Thursday, December 14, 2006

The Legend of the Hanukah Bush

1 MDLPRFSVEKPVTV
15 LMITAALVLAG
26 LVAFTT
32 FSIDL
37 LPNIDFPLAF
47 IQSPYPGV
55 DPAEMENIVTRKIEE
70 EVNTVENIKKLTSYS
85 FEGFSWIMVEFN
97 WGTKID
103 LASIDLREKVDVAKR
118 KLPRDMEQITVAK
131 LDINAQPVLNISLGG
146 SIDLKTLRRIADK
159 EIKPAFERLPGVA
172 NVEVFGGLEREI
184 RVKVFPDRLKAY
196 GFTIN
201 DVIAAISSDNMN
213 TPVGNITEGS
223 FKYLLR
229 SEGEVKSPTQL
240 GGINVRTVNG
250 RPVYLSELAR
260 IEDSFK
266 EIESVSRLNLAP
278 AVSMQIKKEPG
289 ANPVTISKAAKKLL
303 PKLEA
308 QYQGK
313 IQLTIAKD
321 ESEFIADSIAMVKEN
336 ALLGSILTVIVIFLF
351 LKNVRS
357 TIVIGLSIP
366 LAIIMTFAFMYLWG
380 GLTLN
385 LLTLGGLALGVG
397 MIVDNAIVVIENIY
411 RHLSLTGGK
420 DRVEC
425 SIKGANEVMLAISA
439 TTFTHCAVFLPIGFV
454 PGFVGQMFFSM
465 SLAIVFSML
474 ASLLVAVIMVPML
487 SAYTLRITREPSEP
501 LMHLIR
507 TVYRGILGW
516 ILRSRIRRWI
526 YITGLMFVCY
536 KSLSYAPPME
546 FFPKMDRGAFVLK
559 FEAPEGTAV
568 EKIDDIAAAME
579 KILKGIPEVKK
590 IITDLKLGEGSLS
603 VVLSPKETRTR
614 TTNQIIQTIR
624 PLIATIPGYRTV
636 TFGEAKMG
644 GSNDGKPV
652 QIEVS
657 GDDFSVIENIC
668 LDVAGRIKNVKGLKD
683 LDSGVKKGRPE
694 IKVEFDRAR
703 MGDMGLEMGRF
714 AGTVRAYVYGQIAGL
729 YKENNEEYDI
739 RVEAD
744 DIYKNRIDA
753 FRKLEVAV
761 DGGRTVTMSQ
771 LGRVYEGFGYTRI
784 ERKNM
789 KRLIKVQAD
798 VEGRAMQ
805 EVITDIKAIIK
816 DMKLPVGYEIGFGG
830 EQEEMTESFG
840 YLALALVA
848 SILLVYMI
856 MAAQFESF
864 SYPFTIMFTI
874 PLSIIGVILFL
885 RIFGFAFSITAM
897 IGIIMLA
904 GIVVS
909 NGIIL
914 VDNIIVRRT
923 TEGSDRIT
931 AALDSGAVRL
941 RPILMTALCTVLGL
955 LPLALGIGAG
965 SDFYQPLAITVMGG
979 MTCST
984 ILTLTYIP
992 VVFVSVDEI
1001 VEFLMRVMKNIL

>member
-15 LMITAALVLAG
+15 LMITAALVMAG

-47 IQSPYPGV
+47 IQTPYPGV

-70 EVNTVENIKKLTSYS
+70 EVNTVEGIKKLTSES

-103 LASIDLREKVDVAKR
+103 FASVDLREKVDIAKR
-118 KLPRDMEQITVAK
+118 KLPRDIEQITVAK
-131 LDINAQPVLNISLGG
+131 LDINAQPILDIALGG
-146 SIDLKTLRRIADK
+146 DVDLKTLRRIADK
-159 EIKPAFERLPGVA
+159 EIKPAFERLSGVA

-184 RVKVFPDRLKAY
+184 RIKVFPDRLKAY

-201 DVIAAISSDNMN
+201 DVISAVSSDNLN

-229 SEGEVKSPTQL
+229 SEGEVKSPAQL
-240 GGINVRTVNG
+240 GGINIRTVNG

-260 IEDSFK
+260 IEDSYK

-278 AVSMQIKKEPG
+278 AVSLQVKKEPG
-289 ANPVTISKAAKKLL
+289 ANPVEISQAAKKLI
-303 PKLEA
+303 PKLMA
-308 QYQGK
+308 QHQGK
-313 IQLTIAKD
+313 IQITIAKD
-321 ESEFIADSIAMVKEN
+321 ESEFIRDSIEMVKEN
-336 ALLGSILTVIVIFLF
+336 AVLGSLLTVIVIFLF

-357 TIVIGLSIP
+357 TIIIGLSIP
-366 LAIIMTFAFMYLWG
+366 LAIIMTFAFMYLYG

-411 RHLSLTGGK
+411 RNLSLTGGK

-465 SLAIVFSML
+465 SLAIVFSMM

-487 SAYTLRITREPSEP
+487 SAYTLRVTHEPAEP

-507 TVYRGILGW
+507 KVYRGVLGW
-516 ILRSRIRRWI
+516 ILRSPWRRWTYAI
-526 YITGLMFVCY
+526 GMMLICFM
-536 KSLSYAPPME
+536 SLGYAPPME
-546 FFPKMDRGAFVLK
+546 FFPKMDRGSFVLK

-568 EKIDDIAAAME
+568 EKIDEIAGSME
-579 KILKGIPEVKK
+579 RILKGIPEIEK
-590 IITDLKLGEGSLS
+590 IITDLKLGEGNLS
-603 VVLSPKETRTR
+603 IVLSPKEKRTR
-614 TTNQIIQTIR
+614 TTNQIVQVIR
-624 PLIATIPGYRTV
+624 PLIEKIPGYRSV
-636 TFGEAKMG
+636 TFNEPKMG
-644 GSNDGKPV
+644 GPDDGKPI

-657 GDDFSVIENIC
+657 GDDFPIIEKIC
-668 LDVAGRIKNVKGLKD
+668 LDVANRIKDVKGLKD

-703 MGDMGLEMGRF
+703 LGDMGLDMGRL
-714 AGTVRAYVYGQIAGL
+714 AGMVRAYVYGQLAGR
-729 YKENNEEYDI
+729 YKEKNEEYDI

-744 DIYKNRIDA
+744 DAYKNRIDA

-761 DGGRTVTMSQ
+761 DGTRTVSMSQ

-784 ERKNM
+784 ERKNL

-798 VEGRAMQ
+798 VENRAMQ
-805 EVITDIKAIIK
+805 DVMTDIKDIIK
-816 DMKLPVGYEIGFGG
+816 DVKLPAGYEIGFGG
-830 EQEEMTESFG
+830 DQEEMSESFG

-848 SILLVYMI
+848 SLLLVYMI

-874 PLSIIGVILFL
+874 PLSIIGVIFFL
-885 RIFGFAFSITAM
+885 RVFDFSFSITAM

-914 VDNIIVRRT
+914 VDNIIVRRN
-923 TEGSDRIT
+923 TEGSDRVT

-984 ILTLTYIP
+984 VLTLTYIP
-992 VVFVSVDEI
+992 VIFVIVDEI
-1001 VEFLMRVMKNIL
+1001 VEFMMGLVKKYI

Many people think that the Hanukah Bush is a new invention, as if a bunch of Jewish kids with Christian friends whined to their parents that their friends all had cool trees with twinkle lights and decorations and gifts piled up the ceiling and all they had were some itty bitty candles, a top and some chocolate coins, so their parents made up the Hanukah Bush so they could have greenery, twinkle lights and decorations too. But, that is not true; the story of the Hanukah Bush is as old a Hanukah itself. It all started after the Macabee’s Revolt won back the Temple. As we mentioned earlier the Greeks had taken over the place and used it for their own temple, so the place was littered with statues of Zeus, Apollo, Venus and Pluto and covered with pigs’ blood, rabbits, bat guano, and lobsters.(How they got lobsters in the middle of the desert, we have no idea.) The shops on the outside had all been changed to bacon cheeseburger stands and leper whorehouses. When the Jewish leaders saw this 5 had a heart attack, and 3 invented Yiddish because they needed two languages to begin to explain how they felt. A quick search of the areas not covered in unclean things revealed 1 small jar of oil that was OK and that it would take at least 8 days to repurify the Temple. At this point the group divided into two camps about how to fix the problem. One group felt that they had worked so hard to get the Temple back, that no matter what they were going to fix it. The other group thought that the important thing was that they got the Temple back and could now follow all the rules of Judaism, which included not touching unclean things, and so the only thing to do was burn everything inside the Temple (excluding the Ark [hopefully].) by letting it dry up and setting a brush firer outside of the Temple and if that didn’t work it would only take a few generations to build a new one. Neither group could convince the other group to join their group, so they decided to each work on their idea. So the first group started cleaning out everything and the second group started finding kindling. As you know the first group was faster. But in honor of both groups’ efforts each year at Hanukah they lit the menorah and had a Hanukah Bush. That is until the Romans came around. As you may know many early European groups thought that various trees were sacred to their gods, so because one of the underlining laws of Judaism is “Don’t Act like the Pagans!” all the Rabbis agreed that they could no longer have the Hanukah Bush. After the removal of the Hanukah Bush and then the decision that the story of Hanukah wouldn’t be put in the Bible, the holiday quickly became a very minor holiday celebrated by very few people, until at the beginning of the last century when a Rabbi studying history happened upon stories of early Hanukah celebrations and found it oddly similar to how Christmas was then being celebrated with trees, candles, small gifts, and religious services. He then started working on spreading this way of celebrating Hanukah in the hopes of fostering love and understanding between Christians and Jews. And that is the way the modern Hanukah Bush came about. – F

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